Today, personal broadcasting is on our fingertips. Now, we could easily make any video documentation, music video covering, or even amateur movie making! (and then, uploaded to the Youtube). These eases happened because of the rapid development of multimedia technology. Today, almost in every low-end cellphone presents camera with video recording capability as a basic feature. Everytime, everywhere, we could tape our memories to be digital clips.
But, raw recording is of course boring. People need editing and add some cute stuffs like Video title, animation effects, and transition effects between multiple clips. So what we need is a video editing software.
In Windows, we knew windows movie maker as a simple but easy-to-use and full-featured video editor. How about Linux ? Nothing to be worried. In Linux, we have so many video editors, but as my personal opinion, I have two winners of the software : Kdenlive and Openshot Video Editor.
Both of those editors is based on MLT, an open source framework to edit and render videos. If Kdenlive is a part of KDE and written in Qt, Openshot is written in gtk. As usual, just like other KDE apps, Kdenlive is very sophisticated, rich of features and extremely fancy looking. In another side, Openshot is more simple in interface, but more easy-to-use and easy to be understood.
For me, I feel more comfort to use Openshot than Kdenlive. It's just like windows movie maker but with different interface, menus and with more complex feature. Just like windows movie maker, there is timeline in below with multiple tracks. We could add any popular media files from images, videos and audios. To get video title with animation, we have to install blender as additional collaboration to render animations. After all, we just need to Export our mixing, and there are two choice in Export settings dialog : Simple and Advanced.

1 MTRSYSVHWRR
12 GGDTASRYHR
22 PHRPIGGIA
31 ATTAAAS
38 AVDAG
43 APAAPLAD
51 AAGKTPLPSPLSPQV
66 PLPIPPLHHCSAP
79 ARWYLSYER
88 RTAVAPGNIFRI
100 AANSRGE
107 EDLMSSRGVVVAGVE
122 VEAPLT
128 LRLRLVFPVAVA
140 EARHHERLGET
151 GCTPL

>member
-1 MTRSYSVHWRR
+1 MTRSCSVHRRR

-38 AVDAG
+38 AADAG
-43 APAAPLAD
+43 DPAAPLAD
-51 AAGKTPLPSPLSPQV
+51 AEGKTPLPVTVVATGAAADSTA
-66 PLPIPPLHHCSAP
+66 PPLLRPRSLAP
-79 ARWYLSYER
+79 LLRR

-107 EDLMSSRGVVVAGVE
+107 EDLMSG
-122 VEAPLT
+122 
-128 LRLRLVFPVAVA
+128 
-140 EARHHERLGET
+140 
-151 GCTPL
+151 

In simple tab, there are some simplified choices of video formats : All formats, blu-ray, DVD, device and web. In advanced tab, there are more complex and detailed video profiles. If we don't know clearly about so many video profiles, we could go to simple tab and select All Formats, then select target (ex : MPEG), then select Video Profile (ex : PAL VCD) and the last, select the quality (low, medium, high).
As my experience, Openshot works fast enough in my P4 machine. I rendered a video clip with a music, and saved as DVD, and it took the time just about 3-5 minutes. Now, I can proudly show my video mixing to my friends and to the people in the world, and I can proudly say : I use Linux and FOSS software !
Openshot has became popular app. In Ubuntu and Debian, we can easily install it by apt :
sudo apt-get install openshot
Technical comparison :
System : Ubuntu 10.04.4 Lucid Lynx ( 4th Maintenance, Feb' 14 2012)
Openshot : Version 1.1.3
CPU : Intel Pentium 4 ( 2,4 GHz )
Memory : 2 GB DDR1 RAM